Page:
Message from ToyXplosion: We’re stepping away from the subject of toys today and talking about American families feeling the impact of some tough times. Since this blog focuses on families, we felt this was something our readers would be interested in.
Some of you know that me and my family reside in Austin, Texas. We moved back to my hometown a little over a year ago and are having so much fun living near family. We moved from Colorado after dealing with some very difficult times financially. My husband was in the real estate market and I had been let go from my well paying job. It literally felt like we woke up one day and had no income. Times were tough to say the least.
In April of 2011, we packed up our bags and moved to my hometown of Austin, Texas. Todd had no job lined up, but I was making a decent income from my blogging efforts. With some savings, our 3 kids, one dog and a big ‘ol moving truck, we packed up and headed south. A year later, things are going great. Todd has a fantastic job (thanks to my brother!) and my blogging is continuing to go well.
Long story short, we know what it means to fall on hard times. We know what it feels like to wake up and have that sinking feeling of having a family to support, but seeing no light at the end of the tunnel. We also know what it feels like to work hard and get back on track.
Yahoo! has a new weekly series titled ‘Remake America’ that follows the lives of real families as they strive to get back on track towards achieving “the American dream.” The reality series will offer a lens, through the eyes of real families, into the political issues at the forefront of the 2012 elections, including the impact of unemployment, healthcare, veteran affairs, and the housing market.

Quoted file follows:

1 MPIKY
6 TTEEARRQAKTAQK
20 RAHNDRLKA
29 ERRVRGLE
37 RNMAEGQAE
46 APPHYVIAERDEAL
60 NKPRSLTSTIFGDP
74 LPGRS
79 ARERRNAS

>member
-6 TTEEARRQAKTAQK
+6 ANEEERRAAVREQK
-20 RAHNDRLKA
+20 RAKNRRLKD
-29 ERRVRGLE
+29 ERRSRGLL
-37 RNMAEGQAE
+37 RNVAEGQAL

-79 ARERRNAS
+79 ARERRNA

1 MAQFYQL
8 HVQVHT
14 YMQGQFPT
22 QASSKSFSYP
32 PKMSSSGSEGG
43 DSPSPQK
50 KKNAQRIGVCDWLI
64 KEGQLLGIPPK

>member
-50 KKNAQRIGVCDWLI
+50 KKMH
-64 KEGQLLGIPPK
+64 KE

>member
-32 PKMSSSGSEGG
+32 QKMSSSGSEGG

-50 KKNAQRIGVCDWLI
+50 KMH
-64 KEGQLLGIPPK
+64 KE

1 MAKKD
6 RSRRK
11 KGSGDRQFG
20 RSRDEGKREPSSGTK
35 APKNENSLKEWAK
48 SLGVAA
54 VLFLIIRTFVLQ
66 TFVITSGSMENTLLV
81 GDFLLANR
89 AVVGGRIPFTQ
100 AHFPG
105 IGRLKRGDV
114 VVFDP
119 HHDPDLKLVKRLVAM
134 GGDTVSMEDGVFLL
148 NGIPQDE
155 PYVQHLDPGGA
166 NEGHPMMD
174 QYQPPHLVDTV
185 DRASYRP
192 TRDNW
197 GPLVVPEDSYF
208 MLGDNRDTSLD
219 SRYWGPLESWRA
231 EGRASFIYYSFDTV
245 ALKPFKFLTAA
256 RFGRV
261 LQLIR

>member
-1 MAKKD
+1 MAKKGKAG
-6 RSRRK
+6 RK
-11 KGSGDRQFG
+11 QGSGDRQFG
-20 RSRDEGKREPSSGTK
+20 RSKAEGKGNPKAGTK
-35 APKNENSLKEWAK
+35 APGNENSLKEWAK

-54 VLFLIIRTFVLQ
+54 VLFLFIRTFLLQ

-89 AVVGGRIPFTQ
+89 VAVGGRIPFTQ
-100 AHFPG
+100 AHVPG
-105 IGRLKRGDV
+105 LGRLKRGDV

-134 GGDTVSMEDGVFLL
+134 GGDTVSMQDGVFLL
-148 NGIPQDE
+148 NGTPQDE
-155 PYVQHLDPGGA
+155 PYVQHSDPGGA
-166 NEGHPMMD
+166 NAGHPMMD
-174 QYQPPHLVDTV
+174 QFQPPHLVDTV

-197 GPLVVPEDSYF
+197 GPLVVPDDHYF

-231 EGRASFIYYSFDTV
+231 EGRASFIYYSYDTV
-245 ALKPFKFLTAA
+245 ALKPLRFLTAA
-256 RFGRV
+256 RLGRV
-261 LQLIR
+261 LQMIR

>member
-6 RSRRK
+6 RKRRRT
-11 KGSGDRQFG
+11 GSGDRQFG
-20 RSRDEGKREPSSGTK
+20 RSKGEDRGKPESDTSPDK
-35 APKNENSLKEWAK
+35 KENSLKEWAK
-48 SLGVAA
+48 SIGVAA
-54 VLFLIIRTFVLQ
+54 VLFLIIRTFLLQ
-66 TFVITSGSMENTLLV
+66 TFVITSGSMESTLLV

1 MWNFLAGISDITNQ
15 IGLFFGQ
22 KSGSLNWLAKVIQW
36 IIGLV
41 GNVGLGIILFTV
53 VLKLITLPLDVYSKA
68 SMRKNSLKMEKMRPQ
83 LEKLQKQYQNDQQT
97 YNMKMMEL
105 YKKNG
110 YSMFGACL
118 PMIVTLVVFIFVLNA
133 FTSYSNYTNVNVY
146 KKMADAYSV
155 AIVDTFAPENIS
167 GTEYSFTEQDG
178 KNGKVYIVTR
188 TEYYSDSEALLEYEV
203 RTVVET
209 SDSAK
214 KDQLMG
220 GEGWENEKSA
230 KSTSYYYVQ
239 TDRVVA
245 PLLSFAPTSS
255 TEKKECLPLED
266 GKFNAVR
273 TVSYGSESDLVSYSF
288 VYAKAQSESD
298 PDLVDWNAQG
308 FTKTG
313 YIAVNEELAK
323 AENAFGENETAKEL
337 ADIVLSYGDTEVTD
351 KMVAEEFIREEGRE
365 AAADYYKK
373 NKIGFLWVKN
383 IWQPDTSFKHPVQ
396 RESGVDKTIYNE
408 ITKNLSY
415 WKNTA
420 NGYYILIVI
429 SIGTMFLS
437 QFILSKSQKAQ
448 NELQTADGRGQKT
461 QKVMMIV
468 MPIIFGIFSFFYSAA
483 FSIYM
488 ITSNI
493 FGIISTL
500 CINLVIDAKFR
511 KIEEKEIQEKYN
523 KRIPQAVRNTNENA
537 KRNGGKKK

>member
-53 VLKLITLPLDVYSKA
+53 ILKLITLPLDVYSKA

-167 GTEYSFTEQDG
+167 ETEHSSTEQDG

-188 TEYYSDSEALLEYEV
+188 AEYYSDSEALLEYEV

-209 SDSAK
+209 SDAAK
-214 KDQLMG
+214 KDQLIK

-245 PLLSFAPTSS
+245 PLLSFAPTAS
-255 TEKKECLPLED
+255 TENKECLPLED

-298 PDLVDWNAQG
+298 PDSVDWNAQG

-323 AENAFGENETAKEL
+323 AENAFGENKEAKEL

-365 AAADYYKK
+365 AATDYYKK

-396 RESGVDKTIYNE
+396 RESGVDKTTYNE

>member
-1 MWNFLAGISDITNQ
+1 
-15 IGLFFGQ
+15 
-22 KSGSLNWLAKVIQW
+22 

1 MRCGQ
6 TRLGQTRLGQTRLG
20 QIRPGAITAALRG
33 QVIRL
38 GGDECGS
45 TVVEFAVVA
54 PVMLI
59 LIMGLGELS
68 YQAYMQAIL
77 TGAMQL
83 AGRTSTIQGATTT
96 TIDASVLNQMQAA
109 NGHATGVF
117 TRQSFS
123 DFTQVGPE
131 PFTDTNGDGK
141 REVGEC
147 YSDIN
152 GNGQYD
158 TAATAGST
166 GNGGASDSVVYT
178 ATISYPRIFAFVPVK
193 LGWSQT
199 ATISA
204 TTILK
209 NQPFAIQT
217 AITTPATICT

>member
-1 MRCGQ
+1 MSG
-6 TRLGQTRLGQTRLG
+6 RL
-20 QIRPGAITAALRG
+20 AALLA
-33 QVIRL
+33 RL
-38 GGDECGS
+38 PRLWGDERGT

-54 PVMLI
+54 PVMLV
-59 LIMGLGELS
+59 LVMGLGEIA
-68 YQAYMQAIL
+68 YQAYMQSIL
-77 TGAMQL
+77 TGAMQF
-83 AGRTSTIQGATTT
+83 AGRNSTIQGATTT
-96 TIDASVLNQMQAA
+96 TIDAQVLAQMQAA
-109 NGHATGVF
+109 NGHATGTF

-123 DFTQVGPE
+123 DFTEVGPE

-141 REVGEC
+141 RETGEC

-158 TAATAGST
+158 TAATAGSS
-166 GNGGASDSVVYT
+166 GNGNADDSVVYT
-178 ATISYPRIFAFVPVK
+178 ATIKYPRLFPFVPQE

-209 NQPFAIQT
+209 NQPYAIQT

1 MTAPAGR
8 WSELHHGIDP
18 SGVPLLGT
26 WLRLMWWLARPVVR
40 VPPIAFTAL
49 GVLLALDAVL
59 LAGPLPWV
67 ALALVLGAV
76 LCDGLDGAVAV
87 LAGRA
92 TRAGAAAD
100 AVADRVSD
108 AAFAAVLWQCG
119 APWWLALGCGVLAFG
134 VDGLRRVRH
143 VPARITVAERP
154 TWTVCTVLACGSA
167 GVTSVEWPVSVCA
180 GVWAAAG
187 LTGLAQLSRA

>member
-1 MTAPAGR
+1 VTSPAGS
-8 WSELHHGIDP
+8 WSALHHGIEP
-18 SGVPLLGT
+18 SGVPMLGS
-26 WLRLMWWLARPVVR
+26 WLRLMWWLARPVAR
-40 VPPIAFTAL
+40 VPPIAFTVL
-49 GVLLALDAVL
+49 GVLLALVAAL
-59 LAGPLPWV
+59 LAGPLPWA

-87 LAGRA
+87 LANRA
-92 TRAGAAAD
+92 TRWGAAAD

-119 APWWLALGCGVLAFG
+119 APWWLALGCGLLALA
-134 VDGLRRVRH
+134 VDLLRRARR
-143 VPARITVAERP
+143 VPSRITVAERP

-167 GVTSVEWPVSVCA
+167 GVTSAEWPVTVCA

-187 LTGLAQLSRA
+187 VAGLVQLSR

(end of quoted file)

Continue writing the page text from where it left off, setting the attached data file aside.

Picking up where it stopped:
An Austin, Texas family was featured on the Yahoo! series and I had the chance to interview the mom, Starlight (goes by Star) Fonseca about their journey. Here’s a little background on the family. Please be sure to check out their Yahoo! page here.
Jose and Starlight
After moving across the country for a law school program, Starlight became sick and lost her scholarship. Without a strong credit score, she was not eligible for a student loan and has been forced to withdraw from school. Following numerous health concerns for both Starlight and her son, who has been diagnosed with Aspergers syndrome, the family is on the brink of homelessness with no income to pay for living expenses or health insurance.
Our Interview with Star Fonseca
Q: Give me a little background on your family’s choice to move to Austin for you to attend Law School.
When I returned to school in 2004, I figured that if I was going to do it, I may as well do the best I could. I graduated with a 4.0 and won a scholarship through the Jack Kent Cooke Foundation worth $50,000 per year for up to six years. For me, this was a full ride to law school. I had been accepted into eight of the top law schools in the country. We chose UT at Austin because we wanted the easiest adjustment for the children possible. We figured that after living in small town Nebraska, moving to New York or LA might be too hard on them!
Q: What was the hardest part about balancing school and a family?
The hardest part about balancing school and a family is watching my husband do all the things that I thought I would be the one doing. Don’t get me wrong. He does very well, but I enjoy taking care of my kids so much that it is hard to delegate sometimes. I want to be the one fixing their hair, studying their spelling words with them, and making them breakfast.
Q: Tell me a little about the health issues you’ve been dealing with that caused you to have to stop taking classes?